Thursday 25th June 2015: For immediate release
African Civil Society Challenges London Conference and Asks: “Is Mining Really ‘On Top’ in Africa?”
Today civil society groups from Africa and their allies in the UK submitted an open letter to the organisers and delegates of the Mining on Top Africa: London Summit in central London. The letter challenges the validity and motivations of the Summit, which civil society says lacks representation from African communities and civil society, and ignores the negative impacts of mining in Africa.
The letter will be complemented by a mock auction outside the summit, dramatising and drawing attention to the UK’s role in facilitating what campaigners see as an attempt by corporations to carve-up Africa’s mineral wealth behind closed doors.
Highlighting the displacement, poverty, illness, massive pollution, loss of fertile agricultural and ancestral land, destruction of livelihoods and culture that Africans are suffering due to large-scale mining, the letter states that communities are “seeing little-to-no benefit from Africa’s mining boom” despite the insistence of mining companies that they are agents of local and national development.
Juliana Thornton from the Mupo Foundation (South Africa) commented that “Mining on Top Africa claims to ‘drive economic and social development in Africa’ but fails to create spaces to hear the voices of African communities and civil society members who are affected on the frontline, and whose voices should matter the most. In their absence the Summit appears to be little more than a modern-day carve-up of Africa, with the imperial powers of old now replaced by massive multinationals engaging in forms of neo-colonial exploitation that are destroying Africa.”
A series of case studies including examples of mining’s negative impacts on communities in Africa, and community resistance to mining across the continent will be submitted alongside the letter. These detail:
- Communities resisting MRC Ltd.’s mineral sands mining on South Africa’s Wild Coast, where local residents have been subjected to physical attacks and intimidation by persons believed to be beneficiaries of the company’s Corporate Social Responsibility funds.
- Mass tax evasion in Zambia: Zambians, many of whom live on less than $1.25-a-day, are losing billions of dollars each year to mining multinationals and officials profiting from tax avoidance, evasion, corruption and a lax tax regime.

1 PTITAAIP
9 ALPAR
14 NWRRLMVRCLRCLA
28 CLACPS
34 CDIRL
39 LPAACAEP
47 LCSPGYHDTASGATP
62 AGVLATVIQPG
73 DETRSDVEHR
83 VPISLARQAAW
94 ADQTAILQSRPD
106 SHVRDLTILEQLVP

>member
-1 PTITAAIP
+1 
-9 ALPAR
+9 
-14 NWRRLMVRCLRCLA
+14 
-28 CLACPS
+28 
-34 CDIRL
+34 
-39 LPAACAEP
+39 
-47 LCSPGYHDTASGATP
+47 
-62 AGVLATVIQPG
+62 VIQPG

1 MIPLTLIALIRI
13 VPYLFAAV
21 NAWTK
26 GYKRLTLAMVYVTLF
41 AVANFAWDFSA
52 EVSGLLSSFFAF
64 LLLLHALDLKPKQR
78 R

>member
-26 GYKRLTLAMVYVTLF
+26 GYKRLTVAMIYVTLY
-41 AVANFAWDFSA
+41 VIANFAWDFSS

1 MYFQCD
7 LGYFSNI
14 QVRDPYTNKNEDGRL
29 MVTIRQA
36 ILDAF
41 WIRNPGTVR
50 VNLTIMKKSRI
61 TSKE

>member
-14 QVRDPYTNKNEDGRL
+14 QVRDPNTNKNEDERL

- A behind the scenes look at Corporate Social Investment (CSI) and Greenwashing in South Africa from a former CSI worker.
- The resettlement of whole villages in Sierra Leone and their dependency on food and water provided by African Minerals Ltd; a company that is now bankrupt leaving villagers facing further disaster if their supplies stop.
- Four decades of oil extraction in the Niger Delta in Nigeria. A country that has been transformed from major agricultural producer to oil dependency.
The letter further criticises the dubious role that London and the UK Government play in the Summit. London is a leading global centre for mining finance, with billions of pounds of investment money flowing through it into mining projects around the world. The signatories claim that the UK Government actively encourages destructive mining through its diplomatic support for companies listed on the London Stock Exchange, its failure to exercise adequate regulatory oversight and its involvement in events such as the Mining on Top Africa London Summit.
– Notes to Editors –
The Mining on Top Africa: London Summit is taking place at the Park Plaza Riverbank Hotel in Embankment between 24th and 26th July 2015. Full details of the conference can be found here: http://miningontopafrica.com
The Action will take place on Thursday 25th July outside the Park Plaza Riverbank Hotel, 18 Albert Embankment, London SE1 7TJ between 6pm-7pm.
The Action is being coordinated by the following organisations: The Gaia Foundation, War on Want, Divest London and London Mining Network plus allies from African civil society.
For press enquiries contact any of the following:
Hannibal Rhoades (The Gaia Foundation)
+44 (0) 7909953431
Richard Solly (London Mining Network)
+44 (0) 7903851695
Ross Hemingway (War on Want)
+44 (0) 7983 550 728
Organisations who have signed the letter include:
The Global Environmental Trust, Save Our iMfolozi Wilderness, South Africa
The Mupo Foundation, Yes to Life, No to Mining, South Africa
Friends of the Earth Uganda
National Association of Professional Environmentalists, Uganda
Network for Women´s Rights and Feminist Perspectives in Development
African Biodiversity Network, Kenya
EnAct International, South Africa
Agrarian Reform for Food Sovereignty Campaign
South African Food Sovereignty Campaign
Snowchange Cooperative, Scandinavia
The Coal Action Network, UK
The ICCA Consortium
Grabe Benin, Benin
World Neighbors, founder member of Alliance for Food Sovereignty in Africa (AFSA)
Botswana Climate Change Network, Botswana
Groupe de Réflexion et d’Action sur les Industries Extractives au Niger
Global Justice Now, UK
The Gaia Foundation, UK
Global Justice Forum
London Mining Network, UK
War on Want, UK
Divest London, UK
Stop Mad Mining, EU
Mining Watch, Canada